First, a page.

So in effect we have incompetent, biased people making judgments.

The second order consequence of this absurdity is that Prosecutors and Police are extremely shy of charging and prosecuting killers, because of over-sensitivity to failing to obtain convictions.

We have a paradoxical situation where the legal system, rather than raising the standards of people’s behaviour to ensure everyone’s personal safety, is held hostage by the lowest denominator who resist to improving their behaviour.

It is rule by the mob.

In other words the system is broken. And a broken Justice System has deeply troubling social consequences; if people convince themselves that some people are above the law and the State does nothing to rectify the injustices, people will start using personal violence to rectify miscarriages and stop behaving as compliant citizens.

Duncan Dollimore, of the Cycling Defense Fund, said after the failure to convict Purcell, the killer of Michael Mason:

“If failing to see an illuminated cyclist on a well-lit road is not careless driving, and no explanation for that failure is required, that reinforces the arguments Cycling UK has made through our Road Justice Campaign for many years: namely the definition and identification of bad driving offences needs urgent review.”

In the graph below we see the consequences of this broken system. Please note that the headline is written by an innumerate journalist: Less than 20% of the sample received a prison sentence.

In other words, if you want to kill someone who rides a bike, use a car: you have an 80% chance of getting away with it.


UPDATE: Duncan Dollimore has written an excellent report of the Old Bailey hearing of the Mason case. It highlights the typical behaviour by Police that we have pointed to several times when they decide not to charge killers: they go in extensive and absurd victim blaming. Duncan adds three recommendations:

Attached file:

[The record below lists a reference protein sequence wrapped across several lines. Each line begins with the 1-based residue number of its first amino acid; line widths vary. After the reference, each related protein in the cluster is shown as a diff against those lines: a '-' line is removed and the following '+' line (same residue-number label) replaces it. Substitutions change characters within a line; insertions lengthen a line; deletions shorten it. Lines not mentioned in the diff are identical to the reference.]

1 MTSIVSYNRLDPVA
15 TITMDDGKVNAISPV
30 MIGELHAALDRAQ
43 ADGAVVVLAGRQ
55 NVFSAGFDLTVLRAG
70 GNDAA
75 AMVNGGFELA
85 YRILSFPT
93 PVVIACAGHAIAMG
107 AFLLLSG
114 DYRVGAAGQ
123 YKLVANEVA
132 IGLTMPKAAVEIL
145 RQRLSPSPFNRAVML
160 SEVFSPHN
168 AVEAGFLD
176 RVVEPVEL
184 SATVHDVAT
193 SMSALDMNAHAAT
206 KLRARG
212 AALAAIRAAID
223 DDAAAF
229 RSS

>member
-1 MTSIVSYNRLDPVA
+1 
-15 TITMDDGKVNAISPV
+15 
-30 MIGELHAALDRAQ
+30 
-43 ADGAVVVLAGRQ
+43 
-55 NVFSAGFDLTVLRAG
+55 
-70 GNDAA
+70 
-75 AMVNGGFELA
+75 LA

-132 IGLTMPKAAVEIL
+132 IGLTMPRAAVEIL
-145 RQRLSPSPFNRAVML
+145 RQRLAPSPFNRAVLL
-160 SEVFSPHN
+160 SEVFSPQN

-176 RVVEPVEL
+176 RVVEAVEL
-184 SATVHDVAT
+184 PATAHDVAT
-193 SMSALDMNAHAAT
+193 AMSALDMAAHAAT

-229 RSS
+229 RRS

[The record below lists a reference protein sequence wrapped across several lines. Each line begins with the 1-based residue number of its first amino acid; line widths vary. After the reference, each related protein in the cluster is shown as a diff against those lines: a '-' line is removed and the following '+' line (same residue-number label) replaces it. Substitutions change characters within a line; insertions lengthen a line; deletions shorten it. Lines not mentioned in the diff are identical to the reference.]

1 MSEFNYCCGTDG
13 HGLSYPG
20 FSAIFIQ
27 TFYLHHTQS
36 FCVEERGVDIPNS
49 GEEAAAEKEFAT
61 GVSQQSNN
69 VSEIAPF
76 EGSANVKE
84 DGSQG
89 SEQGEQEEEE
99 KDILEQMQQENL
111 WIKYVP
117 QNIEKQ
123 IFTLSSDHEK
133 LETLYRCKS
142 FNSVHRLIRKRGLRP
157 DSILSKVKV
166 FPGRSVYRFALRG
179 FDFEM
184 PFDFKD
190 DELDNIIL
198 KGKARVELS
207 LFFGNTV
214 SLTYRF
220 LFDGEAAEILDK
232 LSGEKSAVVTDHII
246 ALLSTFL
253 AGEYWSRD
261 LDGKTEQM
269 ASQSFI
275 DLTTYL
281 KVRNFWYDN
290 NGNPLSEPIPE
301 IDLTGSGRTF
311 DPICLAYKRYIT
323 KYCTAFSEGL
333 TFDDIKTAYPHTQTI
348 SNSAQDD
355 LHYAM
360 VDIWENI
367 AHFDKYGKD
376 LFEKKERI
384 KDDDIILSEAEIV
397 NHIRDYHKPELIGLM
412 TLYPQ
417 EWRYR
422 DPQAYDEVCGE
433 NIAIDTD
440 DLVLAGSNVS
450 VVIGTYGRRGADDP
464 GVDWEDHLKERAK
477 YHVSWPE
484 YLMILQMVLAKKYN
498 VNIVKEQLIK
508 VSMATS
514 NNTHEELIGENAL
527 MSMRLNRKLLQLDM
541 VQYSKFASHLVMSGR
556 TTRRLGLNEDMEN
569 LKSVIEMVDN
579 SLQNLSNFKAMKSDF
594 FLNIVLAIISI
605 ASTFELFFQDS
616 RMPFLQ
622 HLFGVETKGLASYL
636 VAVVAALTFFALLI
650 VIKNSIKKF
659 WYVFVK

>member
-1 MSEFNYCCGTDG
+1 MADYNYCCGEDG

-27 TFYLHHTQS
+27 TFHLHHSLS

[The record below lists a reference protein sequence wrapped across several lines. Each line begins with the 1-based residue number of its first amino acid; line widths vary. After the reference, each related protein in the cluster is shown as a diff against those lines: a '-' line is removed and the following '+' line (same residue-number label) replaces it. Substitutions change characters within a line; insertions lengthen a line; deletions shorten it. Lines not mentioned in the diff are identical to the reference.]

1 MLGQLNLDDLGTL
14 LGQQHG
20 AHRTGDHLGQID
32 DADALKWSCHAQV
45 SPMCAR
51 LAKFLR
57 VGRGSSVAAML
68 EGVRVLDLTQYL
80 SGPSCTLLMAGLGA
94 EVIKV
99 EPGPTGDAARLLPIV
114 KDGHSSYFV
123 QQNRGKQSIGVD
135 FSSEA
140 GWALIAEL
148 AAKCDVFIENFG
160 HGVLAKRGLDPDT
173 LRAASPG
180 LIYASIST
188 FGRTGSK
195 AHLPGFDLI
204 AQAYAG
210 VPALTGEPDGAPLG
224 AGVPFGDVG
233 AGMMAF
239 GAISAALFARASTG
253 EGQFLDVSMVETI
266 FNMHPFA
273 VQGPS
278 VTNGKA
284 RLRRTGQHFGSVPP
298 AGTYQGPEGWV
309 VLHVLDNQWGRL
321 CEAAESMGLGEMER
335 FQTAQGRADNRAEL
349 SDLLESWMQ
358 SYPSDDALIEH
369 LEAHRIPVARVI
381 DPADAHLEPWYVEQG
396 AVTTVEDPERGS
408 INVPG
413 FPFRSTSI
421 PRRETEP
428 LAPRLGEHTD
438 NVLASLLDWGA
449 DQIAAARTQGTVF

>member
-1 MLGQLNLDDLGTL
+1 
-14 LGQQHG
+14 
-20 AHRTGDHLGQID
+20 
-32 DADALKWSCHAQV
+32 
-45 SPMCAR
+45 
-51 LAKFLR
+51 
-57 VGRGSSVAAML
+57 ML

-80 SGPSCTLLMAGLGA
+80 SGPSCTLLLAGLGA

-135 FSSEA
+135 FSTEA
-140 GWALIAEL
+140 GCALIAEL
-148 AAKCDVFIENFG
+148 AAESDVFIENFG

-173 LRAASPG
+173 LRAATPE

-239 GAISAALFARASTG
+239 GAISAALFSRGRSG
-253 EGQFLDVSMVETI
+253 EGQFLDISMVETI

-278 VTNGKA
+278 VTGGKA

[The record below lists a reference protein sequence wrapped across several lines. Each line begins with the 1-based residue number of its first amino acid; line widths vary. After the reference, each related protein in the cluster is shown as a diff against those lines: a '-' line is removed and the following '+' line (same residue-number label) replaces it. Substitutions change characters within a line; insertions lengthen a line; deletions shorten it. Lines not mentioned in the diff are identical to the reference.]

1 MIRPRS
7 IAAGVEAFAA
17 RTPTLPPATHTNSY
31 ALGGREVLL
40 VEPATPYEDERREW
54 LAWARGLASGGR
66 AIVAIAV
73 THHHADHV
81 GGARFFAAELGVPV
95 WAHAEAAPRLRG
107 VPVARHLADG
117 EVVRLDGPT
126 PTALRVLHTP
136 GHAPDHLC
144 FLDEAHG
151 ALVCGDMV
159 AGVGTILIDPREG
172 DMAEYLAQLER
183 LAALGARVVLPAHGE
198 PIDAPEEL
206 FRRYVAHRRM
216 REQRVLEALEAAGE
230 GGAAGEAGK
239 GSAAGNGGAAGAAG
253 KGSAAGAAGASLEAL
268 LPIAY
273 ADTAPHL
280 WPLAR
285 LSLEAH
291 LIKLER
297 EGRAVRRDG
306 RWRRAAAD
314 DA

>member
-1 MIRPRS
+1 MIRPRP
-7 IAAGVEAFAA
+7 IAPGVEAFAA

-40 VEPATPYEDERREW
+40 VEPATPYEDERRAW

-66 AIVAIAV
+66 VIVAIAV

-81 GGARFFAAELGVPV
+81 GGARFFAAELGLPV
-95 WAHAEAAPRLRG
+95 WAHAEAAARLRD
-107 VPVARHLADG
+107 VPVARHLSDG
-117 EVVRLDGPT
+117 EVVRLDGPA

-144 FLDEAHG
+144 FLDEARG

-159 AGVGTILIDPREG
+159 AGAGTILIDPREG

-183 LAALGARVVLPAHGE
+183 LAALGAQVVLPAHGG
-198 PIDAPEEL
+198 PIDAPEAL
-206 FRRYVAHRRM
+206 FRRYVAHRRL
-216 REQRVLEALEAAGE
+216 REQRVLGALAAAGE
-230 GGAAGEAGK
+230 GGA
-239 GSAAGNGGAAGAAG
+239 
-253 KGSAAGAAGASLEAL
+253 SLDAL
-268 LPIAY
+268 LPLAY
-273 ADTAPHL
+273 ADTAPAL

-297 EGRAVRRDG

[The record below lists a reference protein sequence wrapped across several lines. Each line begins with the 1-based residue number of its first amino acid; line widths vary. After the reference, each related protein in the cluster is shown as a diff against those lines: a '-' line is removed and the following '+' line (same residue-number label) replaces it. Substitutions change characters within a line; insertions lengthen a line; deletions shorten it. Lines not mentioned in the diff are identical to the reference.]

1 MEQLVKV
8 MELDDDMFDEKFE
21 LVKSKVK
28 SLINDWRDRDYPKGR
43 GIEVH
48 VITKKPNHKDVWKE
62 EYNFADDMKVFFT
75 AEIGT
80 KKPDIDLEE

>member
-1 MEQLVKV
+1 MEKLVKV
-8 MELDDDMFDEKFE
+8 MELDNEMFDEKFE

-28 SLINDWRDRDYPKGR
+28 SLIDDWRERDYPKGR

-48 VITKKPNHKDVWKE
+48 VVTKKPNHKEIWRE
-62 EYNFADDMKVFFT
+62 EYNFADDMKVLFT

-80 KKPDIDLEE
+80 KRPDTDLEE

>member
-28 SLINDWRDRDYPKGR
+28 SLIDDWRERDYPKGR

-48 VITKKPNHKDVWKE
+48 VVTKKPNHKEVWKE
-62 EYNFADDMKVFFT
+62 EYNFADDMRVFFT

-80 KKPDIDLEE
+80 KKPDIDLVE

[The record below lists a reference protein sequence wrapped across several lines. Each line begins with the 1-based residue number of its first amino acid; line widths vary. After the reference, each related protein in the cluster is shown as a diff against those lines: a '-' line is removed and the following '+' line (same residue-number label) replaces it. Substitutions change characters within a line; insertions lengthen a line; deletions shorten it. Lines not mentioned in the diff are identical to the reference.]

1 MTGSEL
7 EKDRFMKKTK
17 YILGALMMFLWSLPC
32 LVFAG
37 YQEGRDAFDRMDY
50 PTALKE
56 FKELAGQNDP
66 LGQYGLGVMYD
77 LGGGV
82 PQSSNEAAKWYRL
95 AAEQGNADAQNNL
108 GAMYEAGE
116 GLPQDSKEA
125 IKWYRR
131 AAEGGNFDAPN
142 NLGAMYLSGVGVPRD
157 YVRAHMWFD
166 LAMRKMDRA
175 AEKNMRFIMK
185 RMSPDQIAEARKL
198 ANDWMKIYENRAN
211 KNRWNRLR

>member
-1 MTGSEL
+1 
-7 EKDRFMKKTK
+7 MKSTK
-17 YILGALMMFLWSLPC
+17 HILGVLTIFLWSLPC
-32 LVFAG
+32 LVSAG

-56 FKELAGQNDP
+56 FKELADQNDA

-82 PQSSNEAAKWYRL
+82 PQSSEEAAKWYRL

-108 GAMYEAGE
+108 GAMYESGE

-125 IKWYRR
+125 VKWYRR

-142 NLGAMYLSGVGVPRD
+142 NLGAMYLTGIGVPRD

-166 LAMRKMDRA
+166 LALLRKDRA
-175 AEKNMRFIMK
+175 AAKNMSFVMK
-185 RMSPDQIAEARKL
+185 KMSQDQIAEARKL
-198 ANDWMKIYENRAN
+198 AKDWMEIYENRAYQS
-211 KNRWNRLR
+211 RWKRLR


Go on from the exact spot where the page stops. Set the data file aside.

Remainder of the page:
1.       The current guidance regarding referral of fatal road collision cases to CPS for charging decisions needs to become a requirement, a rule which police forces can’t simply ignore as they did in this case;

2.       Collision investigation standards are urgently needed, with accreditation and increased transparency as called for by RoadPeace through their collision investigation campaign.

3.       The current classification of careless and dangerous driving offences, how driving standards are assessed, and charging standards, are simply not fit for purpose. They must be changed, with the standard of driving required being more objectively determined. Currently, the law requires jurors to consider whether another driver’s standard of driving fell “below”, or “far below” the standard which they believe would be expected of “a careful and competent driver”, whatever that standard might be. One person might well think they’re a careful and competent driver as they overtake a cyclist whilst speeding, leaving a 30 cm gap. I would disagree, so our perspectives on what falls “below the competent and careful driver” test will be irreconcilable. We are asking jurors to apply a standard that few understand, and which is far too subjective.